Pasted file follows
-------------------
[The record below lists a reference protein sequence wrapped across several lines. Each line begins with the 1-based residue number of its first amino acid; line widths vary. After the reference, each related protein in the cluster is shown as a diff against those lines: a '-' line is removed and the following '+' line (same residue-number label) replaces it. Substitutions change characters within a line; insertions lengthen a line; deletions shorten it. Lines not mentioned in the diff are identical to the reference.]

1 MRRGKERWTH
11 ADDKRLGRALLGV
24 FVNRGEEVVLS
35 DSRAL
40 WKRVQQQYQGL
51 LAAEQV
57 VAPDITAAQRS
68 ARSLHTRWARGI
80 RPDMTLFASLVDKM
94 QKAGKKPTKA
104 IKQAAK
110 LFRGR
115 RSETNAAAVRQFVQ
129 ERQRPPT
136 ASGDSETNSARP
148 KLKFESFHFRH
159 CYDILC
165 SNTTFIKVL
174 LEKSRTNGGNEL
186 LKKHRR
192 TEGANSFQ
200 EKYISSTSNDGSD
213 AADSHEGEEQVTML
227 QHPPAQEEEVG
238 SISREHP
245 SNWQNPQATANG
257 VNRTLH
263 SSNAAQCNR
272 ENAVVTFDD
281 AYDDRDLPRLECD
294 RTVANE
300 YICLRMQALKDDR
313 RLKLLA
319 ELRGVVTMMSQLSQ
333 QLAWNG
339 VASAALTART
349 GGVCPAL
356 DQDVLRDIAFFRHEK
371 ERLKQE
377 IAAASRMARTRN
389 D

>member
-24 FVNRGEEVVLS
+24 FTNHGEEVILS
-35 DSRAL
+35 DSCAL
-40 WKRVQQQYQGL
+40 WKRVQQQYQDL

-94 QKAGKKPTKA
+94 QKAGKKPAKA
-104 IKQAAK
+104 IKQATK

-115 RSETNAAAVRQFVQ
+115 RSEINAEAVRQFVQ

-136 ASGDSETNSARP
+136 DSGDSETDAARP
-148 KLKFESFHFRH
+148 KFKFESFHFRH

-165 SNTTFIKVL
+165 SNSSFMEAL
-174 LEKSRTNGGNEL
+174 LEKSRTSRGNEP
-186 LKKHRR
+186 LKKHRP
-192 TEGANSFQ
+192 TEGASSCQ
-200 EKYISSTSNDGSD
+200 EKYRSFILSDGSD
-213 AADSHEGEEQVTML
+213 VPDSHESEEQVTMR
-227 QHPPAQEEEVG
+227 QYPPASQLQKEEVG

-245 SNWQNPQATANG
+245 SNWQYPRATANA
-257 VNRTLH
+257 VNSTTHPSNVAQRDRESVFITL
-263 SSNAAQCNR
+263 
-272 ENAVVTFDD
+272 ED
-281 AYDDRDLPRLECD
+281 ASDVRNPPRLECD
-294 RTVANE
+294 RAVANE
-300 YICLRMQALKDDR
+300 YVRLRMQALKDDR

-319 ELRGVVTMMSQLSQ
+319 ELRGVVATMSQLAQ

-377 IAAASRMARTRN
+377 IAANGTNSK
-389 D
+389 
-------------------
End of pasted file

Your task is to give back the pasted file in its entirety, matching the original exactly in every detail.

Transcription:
[The record below lists a reference protein sequence wrapped across several lines. Each line begins with the 1-based residue number of its first amino acid; line widths vary. After the reference, each related protein in the cluster is shown as a diff against those lines: a '-' line is removed and the following '+' line (same residue-number label) replaces it. Substitutions change characters within a line; insertions lengthen a line; deletions shorten it. Lines not mentioned in the diff are identical to the reference.]

1 MRRGKERWTH
11 ADDKRLGRALLGV
24 FVNRGEEVVLS
35 DSRAL
40 WKRVQQQYQGL
51 LAAEQV
57 VAPDITAAQRS
68 ARSLHTRWARGI
80 RPDMTLFASLVDKM
94 QKAGKKPTKA
104 IKQAAK
110 LFRGR
115 RSETNAAAVRQFVQ
129 ERQRPPT
136 ASGDSETNSARP
148 KLKFESFHFRH
159 CYDILC
165 SNTTFIKVL
174 LEKSRTNGGNEL
186 LKKHRR
192 TEGANSFQ
200 EKYISSTSNDGSD
213 AADSHEGEEQVTML
227 QHPPAQEEEVG
238 SISREHP
245 SNWQNPQATANG
257 VNRTLH
263 SSNAAQCNR
272 ENAVVTFDD
281 AYDDRDLPRLECD
294 RTVANE
300 YICLRMQALKDDR
313 RLKLLA
319 ELRGVVTMMSQLSQ
333 QLAWNG
339 VASAALTART
349 GGVCPAL
356 DQDVLRDIAFFRHEK
371 ERLKQE
377 IAAASRMARTRN
389 D

>member
-24 FVNRGEEVVLS
+24 FTNHGEEVILS
-35 DSRAL
+35 DSCAL
-40 WKRVQQQYQGL
+40 WKRVQQQYQDL

-94 QKAGKKPTKA
+94 QKAGKKPAKA
-104 IKQAAK
+104 IKQATK

-115 RSETNAAAVRQFVQ
+115 RSEINAEAVRQFVQ

-136 ASGDSETNSARP
+136 DSGDSETDAARP
-148 KLKFESFHFRH
+148 KFKFESFHFRH

-165 SNTTFIKVL
+165 SNSSFMEAL
-174 LEKSRTNGGNEL
+174 LEKSRTSRGNEP
-186 LKKHRR
+186 LKKHRP
-192 TEGANSFQ
+192 TEGASSCQ
-200 EKYISSTSNDGSD
+200 EKYRSFILSDGSD
-213 AADSHEGEEQVTML
+213 VPDSHESEEQVTMR
-227 QHPPAQEEEVG
+227 QYPPASQLQKEEVG

-245 SNWQNPQATANG
+245 SNWQYPRATANA
-257 VNRTLH
+257 VNSTTHPSNVAQRDRESVFITL
-263 SSNAAQCNR
+263 
-272 ENAVVTFDD
+272 ED
-281 AYDDRDLPRLECD
+281 ASDVRNPPRLECD
-294 RTVANE
+294 RAVANE
-300 YICLRMQALKDDR
+300 YVRLRMQALKDDR

-319 ELRGVVTMMSQLSQ
+319 ELRGVVATMSQLAQ

-377 IAAASRMARTRN
+377 IAANGTNSK
-389 D
+389 